Why Does My Projector Screen Look Yellow?

by Kevin Leeper; Updated September 26, 2017
Video Presentation

While projection screens themselves can become yellowed due to age or environmental factors like smoke, it may also be the projector itself that makes a screen look yellow. If you take the screen outside in the sunlight and it still looks yellow, you may be able to clean. If the screen is old and is still yellow after cleaning, consider replacing the screen. If the screen is white in the sunlight, examine the projector for the color problems.


The cable that connects the projector to the source of the video signal could be faulty. If using a VGA cable, it is possible that there is a bent pin on one of the connectors preventing a color from being displayed on the screen. An intermittent connection on a VGA or BNC twist-on type connector would cause the same problem. If the screen is yellowish, the cables or pins responsible for the color blue may be the problem.


An aging lamp can cause discoloration, including a yellowed image. Projector lamps are only rated for a certain number of hours. Most lamps should be replaced after about 2,000 hours of use. However, the life cycle of a projector lamp depends not just on how many hours it's been used, but how many times it has been turned on and off. The higher the number of hours on the lamp and the more times a lamp is turned on, the lower the lamp's intensity becomes. Most projectors have a built-in lamp hour counter, which tells you when it's time to change the lamp.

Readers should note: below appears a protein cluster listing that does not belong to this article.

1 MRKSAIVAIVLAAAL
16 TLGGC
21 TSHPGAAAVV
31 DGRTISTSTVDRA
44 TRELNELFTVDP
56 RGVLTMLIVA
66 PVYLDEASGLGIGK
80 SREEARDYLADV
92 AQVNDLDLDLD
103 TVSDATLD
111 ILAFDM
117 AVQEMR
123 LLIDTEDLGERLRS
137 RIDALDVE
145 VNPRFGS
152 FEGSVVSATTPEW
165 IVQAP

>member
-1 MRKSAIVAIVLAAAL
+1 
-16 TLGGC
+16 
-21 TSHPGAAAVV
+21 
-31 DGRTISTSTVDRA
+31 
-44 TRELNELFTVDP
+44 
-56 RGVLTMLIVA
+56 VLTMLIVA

Dirty Optics

Dust, smoke and other pollutants that aren't noticeable on a daily basis do accumulate inside the projector, which is accelerated by its cooling fan. Dust buildup on the internal optics inside the projector can cause a yellow image. To check for this, adjust the projector's focus in or out until the debris on the internal optics comes into focus. Removing build up requires disassembly of the projector for cleaning.

Bad Optical Components

Within an LCD projector, there are polarizers that control the colors when they pass through the LCD panels. Over time, these panels can fail to pass colors properly and uniformly. Polarizers generally fail gradually and are identified by spots of discoloration, then eventual full-screen discoloration.


Projectors can have a longer life span when properly maintained and cared for. Most projectors have air filters inside the air intake vents. Frequent cleaning of these filters will allow for cooler operation, more effective filtering and cleaner internal optics over time. Leaving the projector running creates less wear on the lamp than turning it off and having to turn it on again immediately afterward. If the projector is not needed for more than four hours, it would then be beneficial to turn it off. LCD projectors as compared to DLP projectors will have a slightly green and yellowish tint to the image. DLP projectors replicate colors more accurately, with less yellowing of the image due to different internal processing of the video signal.

About the Author

Kevin Leeper has worked in video production since 2002 and currently runs a video services company. He holds an Associate in Applied Science in electronics and computer technology, as well as a Bachelor of Science in technical management, from DeVry University.

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